Tag Archives: Guest Post

Italian & Green Wine Resources!

25 Nov

My friend Michael Horne  writes an Italian wine blog. He’s a talented writer with good sommelier sense!

I love his articles on The Best Regional Wines of Northern Italy   and What are ‘GREEN’ wines, just as a start!

I think you’ll like his work too, hence the hit.

Oh, for my buddy DVT, here’s a treat for you from Michael: 51 Top Italian Wines for Under $20.


If you want to copy the link, it’s http://www.dalluva.com/wine-journal/

à votre santé….or,  alla vostra salute!



A Way To Identify Smells In Your Wine!

28 Sep

Many of my friends and wine associates have challenges in identifying wine aromas. This is a fun article that describes a wonderful approach to expanding your sense and ability to smell and describe wine!

A link to the article is here, and the text follows. Ross Szabo does a great job. Enjoy, and follow his work on Huffington Post!


A Fun Way to Discover Wine Aromas With Items Already in Your Kitchen 

By Ross Szabo

As a person who rarely even selects which wine to drink when I am out for dinner, I am definitely a novice when it comes to properly identifying wine aromas. I can’t tell you how many times I have put my nose over a glass and guessed, purely out of embarrassment. When tasting in the past, everyone’s nose seemed better than mine, like they had an inside secret I would never know. I felt like I had some kind of impairment that would never be cured.

A large part of the problem was that I wasn’t in touch with my senses enough to know what words to use to verbalize the scents wafting past my face. When I don’t feel like I have words to describe what seems so commonplace to others, like most people in this situation I feel stupid and hesitant to speak up. However, all that changed with one simple exercise that anyone can do at home! This isn’t a wine infomercial. I promise.

My wife, Heidi, and I were guided through a wonderful lesson on how to smell wines by a sommelier in Mendoza, Argentina, Mariana Onofri. She made the process really comfortable. She said, “Scents are one of the basic building blocks of wine tasting. People say they don’t know about wine and feel inhibited. Wine is about enjoyment. My goal is to help people understand what they are tasting to enhance that enjoyment.”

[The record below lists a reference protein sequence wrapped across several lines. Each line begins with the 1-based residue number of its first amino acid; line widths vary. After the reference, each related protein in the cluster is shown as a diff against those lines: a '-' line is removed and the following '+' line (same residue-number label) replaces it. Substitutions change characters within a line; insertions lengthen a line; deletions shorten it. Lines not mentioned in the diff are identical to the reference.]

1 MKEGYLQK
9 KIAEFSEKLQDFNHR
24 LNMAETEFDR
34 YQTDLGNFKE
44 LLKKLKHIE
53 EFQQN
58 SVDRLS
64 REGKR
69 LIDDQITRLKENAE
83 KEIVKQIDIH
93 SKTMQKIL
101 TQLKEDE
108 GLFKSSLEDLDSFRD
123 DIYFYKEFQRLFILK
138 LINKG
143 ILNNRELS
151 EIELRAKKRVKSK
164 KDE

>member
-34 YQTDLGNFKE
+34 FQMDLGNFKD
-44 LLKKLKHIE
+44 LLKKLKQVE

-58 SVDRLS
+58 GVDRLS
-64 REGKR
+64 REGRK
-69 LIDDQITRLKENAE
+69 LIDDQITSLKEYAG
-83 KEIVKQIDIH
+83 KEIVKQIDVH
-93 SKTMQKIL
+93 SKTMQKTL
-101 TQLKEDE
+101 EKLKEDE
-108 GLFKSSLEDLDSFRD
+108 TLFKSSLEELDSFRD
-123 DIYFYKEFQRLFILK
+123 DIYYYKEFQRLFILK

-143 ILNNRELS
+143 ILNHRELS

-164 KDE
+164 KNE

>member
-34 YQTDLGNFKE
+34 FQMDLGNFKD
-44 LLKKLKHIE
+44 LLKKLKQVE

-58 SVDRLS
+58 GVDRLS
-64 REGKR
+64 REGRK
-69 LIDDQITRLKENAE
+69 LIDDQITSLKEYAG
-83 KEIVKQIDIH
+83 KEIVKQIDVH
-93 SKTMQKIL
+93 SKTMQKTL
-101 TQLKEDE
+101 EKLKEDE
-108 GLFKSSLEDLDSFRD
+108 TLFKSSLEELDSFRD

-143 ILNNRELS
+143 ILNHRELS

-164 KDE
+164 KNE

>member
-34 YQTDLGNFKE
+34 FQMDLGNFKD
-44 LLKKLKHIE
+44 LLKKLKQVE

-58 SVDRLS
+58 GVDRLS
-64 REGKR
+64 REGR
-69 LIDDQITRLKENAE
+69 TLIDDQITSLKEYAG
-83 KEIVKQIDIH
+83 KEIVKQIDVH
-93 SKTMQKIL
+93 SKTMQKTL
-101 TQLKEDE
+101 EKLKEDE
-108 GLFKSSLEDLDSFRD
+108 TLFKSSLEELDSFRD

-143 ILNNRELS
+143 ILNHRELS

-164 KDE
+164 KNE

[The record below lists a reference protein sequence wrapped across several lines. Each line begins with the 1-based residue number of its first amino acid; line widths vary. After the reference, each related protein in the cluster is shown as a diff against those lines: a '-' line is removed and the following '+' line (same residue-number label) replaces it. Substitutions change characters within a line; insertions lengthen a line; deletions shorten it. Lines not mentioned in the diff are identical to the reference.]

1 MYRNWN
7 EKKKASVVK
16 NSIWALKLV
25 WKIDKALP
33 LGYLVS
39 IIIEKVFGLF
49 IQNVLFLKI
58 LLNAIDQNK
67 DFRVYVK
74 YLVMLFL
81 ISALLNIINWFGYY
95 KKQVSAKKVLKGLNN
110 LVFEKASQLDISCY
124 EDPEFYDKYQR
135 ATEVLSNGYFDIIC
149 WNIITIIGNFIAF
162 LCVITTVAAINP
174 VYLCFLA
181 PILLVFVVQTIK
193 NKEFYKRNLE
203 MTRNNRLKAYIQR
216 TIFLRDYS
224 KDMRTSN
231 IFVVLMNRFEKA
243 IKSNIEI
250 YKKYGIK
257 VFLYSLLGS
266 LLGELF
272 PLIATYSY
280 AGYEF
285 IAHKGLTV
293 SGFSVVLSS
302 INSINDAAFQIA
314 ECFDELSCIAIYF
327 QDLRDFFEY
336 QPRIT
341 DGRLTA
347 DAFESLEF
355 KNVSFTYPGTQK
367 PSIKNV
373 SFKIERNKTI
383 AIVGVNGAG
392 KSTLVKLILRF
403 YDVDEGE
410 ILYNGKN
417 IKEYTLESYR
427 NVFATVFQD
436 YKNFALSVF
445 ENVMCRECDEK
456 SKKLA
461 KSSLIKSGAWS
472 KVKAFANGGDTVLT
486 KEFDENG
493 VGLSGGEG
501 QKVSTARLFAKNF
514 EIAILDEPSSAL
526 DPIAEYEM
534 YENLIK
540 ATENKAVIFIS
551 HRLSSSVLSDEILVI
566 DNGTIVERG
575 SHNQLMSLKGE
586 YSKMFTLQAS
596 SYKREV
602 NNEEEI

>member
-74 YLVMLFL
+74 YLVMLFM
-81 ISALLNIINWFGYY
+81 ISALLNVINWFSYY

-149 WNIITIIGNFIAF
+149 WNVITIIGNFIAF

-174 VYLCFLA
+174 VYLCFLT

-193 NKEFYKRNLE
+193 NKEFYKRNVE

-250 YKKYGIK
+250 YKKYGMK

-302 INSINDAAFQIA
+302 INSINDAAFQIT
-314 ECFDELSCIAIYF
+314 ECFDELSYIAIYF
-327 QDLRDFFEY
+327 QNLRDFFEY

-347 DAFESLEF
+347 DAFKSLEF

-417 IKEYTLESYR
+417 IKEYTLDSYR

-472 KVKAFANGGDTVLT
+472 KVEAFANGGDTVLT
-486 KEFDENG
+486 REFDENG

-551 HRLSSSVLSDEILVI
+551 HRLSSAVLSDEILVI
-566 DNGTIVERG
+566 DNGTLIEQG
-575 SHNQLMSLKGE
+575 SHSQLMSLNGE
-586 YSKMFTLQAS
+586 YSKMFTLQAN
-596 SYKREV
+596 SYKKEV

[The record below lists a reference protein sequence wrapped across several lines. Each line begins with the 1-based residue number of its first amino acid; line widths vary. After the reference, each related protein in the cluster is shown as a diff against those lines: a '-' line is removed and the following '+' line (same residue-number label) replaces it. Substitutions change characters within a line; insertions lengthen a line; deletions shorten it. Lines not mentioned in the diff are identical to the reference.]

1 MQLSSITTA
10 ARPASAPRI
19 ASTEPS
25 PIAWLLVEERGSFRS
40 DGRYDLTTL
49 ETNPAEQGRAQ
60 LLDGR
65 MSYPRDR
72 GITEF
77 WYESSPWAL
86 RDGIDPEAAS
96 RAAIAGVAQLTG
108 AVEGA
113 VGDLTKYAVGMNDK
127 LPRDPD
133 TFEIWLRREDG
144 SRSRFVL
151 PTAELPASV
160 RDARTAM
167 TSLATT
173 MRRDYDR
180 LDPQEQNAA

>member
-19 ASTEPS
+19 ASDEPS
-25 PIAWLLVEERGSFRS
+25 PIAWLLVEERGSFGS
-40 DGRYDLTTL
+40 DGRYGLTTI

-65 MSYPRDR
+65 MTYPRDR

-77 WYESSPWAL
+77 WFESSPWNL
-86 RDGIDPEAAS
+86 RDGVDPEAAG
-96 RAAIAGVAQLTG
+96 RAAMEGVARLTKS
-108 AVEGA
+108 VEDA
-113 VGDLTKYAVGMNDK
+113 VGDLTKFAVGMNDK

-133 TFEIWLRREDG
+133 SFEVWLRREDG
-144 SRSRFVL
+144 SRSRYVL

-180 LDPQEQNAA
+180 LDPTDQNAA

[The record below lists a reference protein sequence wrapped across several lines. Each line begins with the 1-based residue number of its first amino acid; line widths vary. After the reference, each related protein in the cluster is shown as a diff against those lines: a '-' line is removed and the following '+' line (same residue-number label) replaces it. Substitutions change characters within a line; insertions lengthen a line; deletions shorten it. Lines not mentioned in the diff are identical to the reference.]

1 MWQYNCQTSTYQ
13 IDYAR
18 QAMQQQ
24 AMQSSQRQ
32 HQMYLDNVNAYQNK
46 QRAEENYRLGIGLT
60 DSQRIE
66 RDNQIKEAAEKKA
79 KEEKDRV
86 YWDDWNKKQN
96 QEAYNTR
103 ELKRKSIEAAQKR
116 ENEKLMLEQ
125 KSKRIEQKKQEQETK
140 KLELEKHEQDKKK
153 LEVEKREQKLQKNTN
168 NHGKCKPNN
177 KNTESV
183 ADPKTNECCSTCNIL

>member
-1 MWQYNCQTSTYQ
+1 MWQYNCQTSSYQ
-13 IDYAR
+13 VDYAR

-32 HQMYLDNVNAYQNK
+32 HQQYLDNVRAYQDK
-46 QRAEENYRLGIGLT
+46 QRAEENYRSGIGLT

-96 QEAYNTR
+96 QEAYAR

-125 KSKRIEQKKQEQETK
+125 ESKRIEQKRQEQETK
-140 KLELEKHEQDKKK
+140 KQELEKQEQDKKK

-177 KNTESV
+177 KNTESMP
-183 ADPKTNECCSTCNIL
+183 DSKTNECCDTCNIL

Here are the three simple steps to properly identifying aromas. You can even use them to throw a party.

1. It’s important to include a variety of different whites and reds during this exercise. We had six glasses of wine for each person, including Torrontes, Chardonnay, Rose, Pinot Noir, Malbec and Cabernet Franc. During our aroma ID session with Mariana, we smelled and tasted each wine one at a time. The first sniff should always be done before swirling the wine to preserve the purity. This exercise is to learn the scents, so it’s important not to drink all of the wine, as you will be smelling and tasting them again. As we smelled each wine, I expressed to Heidi my lifelong frustration with not knowing how to describe the odors. Then the magic happened.

2. We took a break from smelling the wines and played a game. There were 16 ingredients placed into individual short, black, opaque wine glasses. At home you could use coffee mugs, or small plastic cups — just as long as you cannot see what’s inside. We passed around the glasses and wrote down what we smelled in each of them.

When we couldn’t identify exactly what was in the glass, it helped to write down memories the scents evoked. For example, Heidi’s answers consisted of ocean, grass, Christmas and other familiar memories from her life. For me, Chardonnay smelled like fresh pancakes from my childhood, but I was actually identifying the buttery nature of the varietal. Smell often triggers memories. If they do, you should write down that feeling. The important thing is that this exercise is not about being correct, it’s about becoming more in touch with your senses and references from your world.

After writing down our thoughts, Mariana told us the answers, and the hidden scents came alive one by one. The ingredients were green olives, orange, honey, chamomile, fruit jam, pepper seasoning, butter, lemon, vanilla, red pepper, pineapple, black licorice, green pepper, caramel, cinnamon and apple. We kept score to see who had correctly identified the most items. You can come up with a fun punishment for the person who has the lowest amount of correct answers.

3. The next step was to go back to the wines and smell them again. For me the bouquet of smells came alive from every glass. Because we had taken the time to identify the individual aromas earlier, it all clicked for me now as I smelled the wines. I finally felt like I was part of the club that could identify different aromas of wines, instead of just looking around the room and trying to fit in or giving up on the idea of ever having this skill. Being comfortable with the words to describe the smells has changed my entire wine tasting experience.

It’s easy, and a lot of fun, to replicate this process at home. Invite some of your friends over and have each of them bring a different wine. There will always be cheaters trying to see what is in the hidden cups. Try to discourage them, as it is so much more important to be identifying with your own experience, rather than “the right” answer. You’ll be amazed at how well the sniffing experiment works.

2011 Modus Operandi Vicarious Rosé (Guest Post)

15 Jul
Here’s a delightful guest post & review from my friend, fellow theatrical artist/educator/ally, and wine enthusiast from the  great Northwest, Dave Tosti-Lane. His review is poetic, insightful, educational and a good time- much like the man himself.  Please share & comment!-JvB